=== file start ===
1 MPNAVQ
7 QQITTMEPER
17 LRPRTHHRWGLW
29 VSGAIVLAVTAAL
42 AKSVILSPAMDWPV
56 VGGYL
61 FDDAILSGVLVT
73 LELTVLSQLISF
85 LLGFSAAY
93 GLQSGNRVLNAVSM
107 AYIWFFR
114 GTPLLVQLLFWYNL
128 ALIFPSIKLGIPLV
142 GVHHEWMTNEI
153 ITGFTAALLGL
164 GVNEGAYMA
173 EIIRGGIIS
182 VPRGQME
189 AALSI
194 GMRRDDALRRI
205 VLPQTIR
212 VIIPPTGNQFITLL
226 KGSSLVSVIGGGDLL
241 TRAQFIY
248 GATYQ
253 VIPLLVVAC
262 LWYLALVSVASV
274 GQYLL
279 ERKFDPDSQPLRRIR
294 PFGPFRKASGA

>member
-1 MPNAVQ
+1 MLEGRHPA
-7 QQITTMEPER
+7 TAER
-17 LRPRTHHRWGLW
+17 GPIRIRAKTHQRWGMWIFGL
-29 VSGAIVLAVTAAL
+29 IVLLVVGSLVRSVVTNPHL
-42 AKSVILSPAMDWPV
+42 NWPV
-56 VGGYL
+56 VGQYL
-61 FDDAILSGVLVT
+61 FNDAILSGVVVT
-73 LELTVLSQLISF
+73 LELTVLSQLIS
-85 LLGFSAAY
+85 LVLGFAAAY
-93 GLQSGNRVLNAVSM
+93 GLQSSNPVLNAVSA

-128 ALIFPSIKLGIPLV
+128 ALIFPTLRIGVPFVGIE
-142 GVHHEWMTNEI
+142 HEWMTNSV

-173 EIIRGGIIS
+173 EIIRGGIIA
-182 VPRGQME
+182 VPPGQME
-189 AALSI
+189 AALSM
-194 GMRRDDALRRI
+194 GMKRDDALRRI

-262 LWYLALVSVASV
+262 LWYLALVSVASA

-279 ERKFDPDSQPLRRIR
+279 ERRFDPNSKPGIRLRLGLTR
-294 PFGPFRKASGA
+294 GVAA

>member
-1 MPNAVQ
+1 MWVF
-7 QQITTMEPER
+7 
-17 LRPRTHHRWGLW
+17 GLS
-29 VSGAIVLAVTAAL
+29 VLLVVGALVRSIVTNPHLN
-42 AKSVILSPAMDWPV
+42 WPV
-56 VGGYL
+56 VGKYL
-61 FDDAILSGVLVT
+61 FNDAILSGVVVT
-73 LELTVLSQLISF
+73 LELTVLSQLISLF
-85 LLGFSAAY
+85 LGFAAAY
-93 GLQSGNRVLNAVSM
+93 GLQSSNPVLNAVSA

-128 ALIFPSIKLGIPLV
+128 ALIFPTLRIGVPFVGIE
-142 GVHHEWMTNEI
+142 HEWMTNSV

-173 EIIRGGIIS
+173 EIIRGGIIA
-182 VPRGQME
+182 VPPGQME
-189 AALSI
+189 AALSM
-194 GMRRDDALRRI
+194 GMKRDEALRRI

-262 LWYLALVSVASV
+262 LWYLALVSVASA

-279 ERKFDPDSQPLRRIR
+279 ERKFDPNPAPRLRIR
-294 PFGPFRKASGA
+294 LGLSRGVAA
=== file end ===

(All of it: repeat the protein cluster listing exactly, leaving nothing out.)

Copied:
1 MPNAVQ
7 QQITTMEPER
17 LRPRTHHRWGLW
29 VSGAIVLAVTAAL
42 AKSVILSPAMDWPV
56 VGGYL
61 FDDAILSGVLVT
73 LELTVLSQLISF
85 LLGFSAAY
93 GLQSGNRVLNAVSM
107 AYIWFFR
114 GTPLLVQLLFWYNL
128 ALIFPSIKLGIPLV
142 GVHHEWMTNEI
153 ITGFTAALLGL
164 GVNEGAYMA
173 EIIRGGIIS
182 VPRGQME
189 AALSI
194 GMRRDDALRRI
205 VLPQTIR
212 VIIPPTGNQFITLL
226 KGSSLVSVIGGGDLL
241 TRAQFIY
248 GATYQ
253 VIPLLVVAC
262 LWYLALVSVASV
274 GQYLL
279 ERKFDPDSQPLRRIR
294 PFGPFRKASGA

>member
-1 MPNAVQ
+1 MLEGRHPA
-7 QQITTMEPER
+7 TAER
-17 LRPRTHHRWGLW
+17 GPIRIRAKTHQRWGMWIFGL
-29 VSGAIVLAVTAAL
+29 IVLLVVGSLVRSVVTNPHL
-42 AKSVILSPAMDWPV
+42 NWPV
-56 VGGYL
+56 VGQYL
-61 FDDAILSGVLVT
+61 FNDAILSGVVVT
-73 LELTVLSQLISF
+73 LELTVLSQLIS
-85 LLGFSAAY
+85 LVLGFAAAY
-93 GLQSGNRVLNAVSM
+93 GLQSSNPVLNAVSA

-128 ALIFPSIKLGIPLV
+128 ALIFPTLRIGVPFVGIE
-142 GVHHEWMTNEI
+142 HEWMTNSV

-173 EIIRGGIIS
+173 EIIRGGIIA
-182 VPRGQME
+182 VPPGQME
-189 AALSI
+189 AALSM
-194 GMRRDDALRRI
+194 GMKRDDALRRI

-262 LWYLALVSVASV
+262 LWYLALVSVASA

-279 ERKFDPDSQPLRRIR
+279 ERRFDPNSKPGIRLRLGLTR
-294 PFGPFRKASGA
+294 GVAA

>member
-1 MPNAVQ
+1 MWVF
-7 QQITTMEPER
+7 
-17 LRPRTHHRWGLW
+17 GLS
-29 VSGAIVLAVTAAL
+29 VLLVVGALVRSIVTNPHLN
-42 AKSVILSPAMDWPV
+42 WPV
-56 VGGYL
+56 VGKYL
-61 FDDAILSGVLVT
+61 FNDAILSGVVVT
-73 LELTVLSQLISF
+73 LELTVLSQLISLF
-85 LLGFSAAY
+85 LGFAAAY
-93 GLQSGNRVLNAVSM
+93 GLQSSNPVLNAVSA

-128 ALIFPSIKLGIPLV
+128 ALIFPTLRIGVPFVGIE
-142 GVHHEWMTNEI
+142 HEWMTNSV

-173 EIIRGGIIS
+173 EIIRGGIIA
-182 VPRGQME
+182 VPPGQME
-189 AALSI
+189 AALSM
-194 GMRRDDALRRI
+194 GMKRDEALRRI

-262 LWYLALVSVASV
+262 LWYLALVSVASA

-279 ERKFDPDSQPLRRIR
+279 ERKFDPNPAPRLRIR
-294 PFGPFRKASGA
+294 LGLSRGVAA